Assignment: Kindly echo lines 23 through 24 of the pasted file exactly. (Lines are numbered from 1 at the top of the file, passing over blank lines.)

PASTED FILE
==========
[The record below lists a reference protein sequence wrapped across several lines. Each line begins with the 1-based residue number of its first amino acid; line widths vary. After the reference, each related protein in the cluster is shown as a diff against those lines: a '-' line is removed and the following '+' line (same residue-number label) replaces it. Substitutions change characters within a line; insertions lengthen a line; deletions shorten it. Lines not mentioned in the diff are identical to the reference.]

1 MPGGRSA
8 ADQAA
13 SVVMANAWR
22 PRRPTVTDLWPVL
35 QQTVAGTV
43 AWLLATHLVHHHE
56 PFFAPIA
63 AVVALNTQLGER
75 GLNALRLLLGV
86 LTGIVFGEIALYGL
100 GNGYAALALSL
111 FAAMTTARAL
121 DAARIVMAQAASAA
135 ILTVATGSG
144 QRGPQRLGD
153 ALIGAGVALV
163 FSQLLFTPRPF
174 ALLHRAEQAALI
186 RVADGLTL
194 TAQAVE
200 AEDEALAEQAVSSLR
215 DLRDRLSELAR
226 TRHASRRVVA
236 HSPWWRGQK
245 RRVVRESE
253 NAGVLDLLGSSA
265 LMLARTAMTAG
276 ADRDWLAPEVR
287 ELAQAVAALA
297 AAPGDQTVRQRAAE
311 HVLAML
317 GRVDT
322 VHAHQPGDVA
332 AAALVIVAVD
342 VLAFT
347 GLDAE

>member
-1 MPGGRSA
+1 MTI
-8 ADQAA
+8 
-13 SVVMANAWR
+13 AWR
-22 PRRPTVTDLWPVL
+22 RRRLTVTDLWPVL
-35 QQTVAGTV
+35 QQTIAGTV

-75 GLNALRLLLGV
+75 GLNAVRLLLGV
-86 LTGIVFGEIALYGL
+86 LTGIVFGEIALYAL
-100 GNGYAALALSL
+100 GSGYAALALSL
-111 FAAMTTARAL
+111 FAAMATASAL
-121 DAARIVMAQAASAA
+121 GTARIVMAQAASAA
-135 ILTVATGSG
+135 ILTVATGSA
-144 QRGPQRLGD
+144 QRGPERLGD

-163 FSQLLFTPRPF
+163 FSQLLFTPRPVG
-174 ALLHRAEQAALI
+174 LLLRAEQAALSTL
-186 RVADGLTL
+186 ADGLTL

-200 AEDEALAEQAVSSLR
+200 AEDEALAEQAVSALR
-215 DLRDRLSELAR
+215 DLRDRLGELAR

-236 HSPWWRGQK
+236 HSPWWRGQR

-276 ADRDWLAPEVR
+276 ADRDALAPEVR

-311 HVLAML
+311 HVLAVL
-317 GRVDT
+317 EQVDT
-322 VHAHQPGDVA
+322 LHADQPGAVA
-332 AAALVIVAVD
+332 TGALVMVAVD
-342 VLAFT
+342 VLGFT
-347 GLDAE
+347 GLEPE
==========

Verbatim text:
215 DLRDRLSELAR
226 TRHASRRVVA